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Old 10-28-2013, 03:59 PM   #16
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Day 2

DAY 2: Echo Point to “Excellent Camp” by Hoop Lake, UT
225 Miles


I awoke early at the sound of tents rustling, and popped my head out of my tent to see Phil already starting to pack up. “How did you sleep?” “Well despite the nasal symphony, I suppose I slept well” – I laughed and decided to get with the program. A couple of coffee’s and breakfast bars and we were all rolling before 8.30am – highly unusual for a group such as this.







Immediately upon leaving we checked out some really old cow camps and petroglyphs.

























I made a mental note that this was a place I would like to come back to and spend a little more time exploring.



The climb out from Echo Point was breathtaking with the sun rising over the rock formations.





After a quick recce of the route which went right and followed the mesa down to the desert, we decided that we should head into Dinosaur and gas up. I think it was around 30 odd miles into town, and was relatively uneventful except for a close encounter with some deer – brought back memories!

A little disappointed that we had to cut off the route to get gas when we all had capacity to carry much more than we were, we all decided to fill up our auxiliary tanks, rotopaxes etc. Unfortunately, the café in Dinosaur was closed so we each bought a sandwich and decided to push on.

During this break, Phil keenly discussed the merits of new communications technology - after all, he designs the cockpits and software for fighter jets in his real job. Despite this, he steadfastly refuses to buy a smart phone. In stead, he prefers to carry around this:



The next rendezvous with the actual route was some 60 miles down the highway, so after a quick study of my GPS, I worked out what should be an easy dirt road link back onto the trail after only 20 miles on the slab. We turned off the highway onto a reasonable dirt road before the main entrance into Dinosaur National Monument, which deteriorated into a fun 2 track climb over slick rock and then into some deep sand – it reminded us very much of the Moab area. Apparently there were a couple of “rests”, and Phil believed he had broken a finger. Anyway, after dropping down out of the sand we were back onto the route which took us out onto the main road through the park.













After meandering through the Browns Park National Wildlife Refuge, we headed to Crouse Canyon which was once again, spectacular riding. It ended with a pretty cool suspension bridge spanning the Green River which was a great spot for a quick break and some photos.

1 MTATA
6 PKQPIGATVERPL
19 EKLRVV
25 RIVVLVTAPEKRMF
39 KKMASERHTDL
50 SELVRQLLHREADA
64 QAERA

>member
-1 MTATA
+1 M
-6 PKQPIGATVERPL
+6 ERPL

Onward towards Flaming Gorge through some very wet sections made interesting by quite a lot of cattle grazing intermittently for about 30 miles. It was great riding, although it was pretty amazing going from very wet bog holes to very dry and dusty road surfaces – all at the same time. We pulled into Dutch John for gas and quickly went down to the Flaming Gorge dam wall for some pics. Hungry, we decided to pull into the Flaming Gorge Resort for the biggest burger I had ever seen.





Bloated after our late lunch, we had a bit of a conference trying to decide to find an early camp or push on. There were some ominous black clouds heading directly for us, so we decided to push on. Byway’s route took us through some beautiful pine forest roads, and we passed a great forest service campground at Deep Creek which I thought would be a nice place to stop. Outvoted by the lure of Byways destination campsite marked “Excellent Camp” at Hoop Lake on the route, we pushed on for another 50 odd miles. Of course it rained, and turned the forest service roads into a pretty slick affair. I am fairly comfortable in most riding conditions on the big 990, but mud scares the shit out of me!

Eventually we arrived at Excellent camp just in time for the heavens to open up. We couldn’t really see too much of the surrounding scenery because of the storm, but we knew it would be spectacular in better conditions. We hurriedly set up tents, and then went in search of better shelter from the latest really heavy down pour. Thunder, lightning, hail… all good stuff.







Andrew and I managed to climb under a spruce tree and solve all the worlds problems for about an hour until there was a break in the weather. Anthony, Phil and Stan apparently spent quality time in the wooden pit toilet – sheer luxury! By the way, Anthony only rated the toilet facility here as a 7.

Trying to stay warm, Andrew set about collecting some firewood and with the help of plenty of 98 octane, we had a roaring fire. Despite the miserable weather, we had a great night. Our group was really starting to gel and was in great spirits. We had covered some quick miles on a great route, bikes were running well, and no major crashes or mechanical drama’s.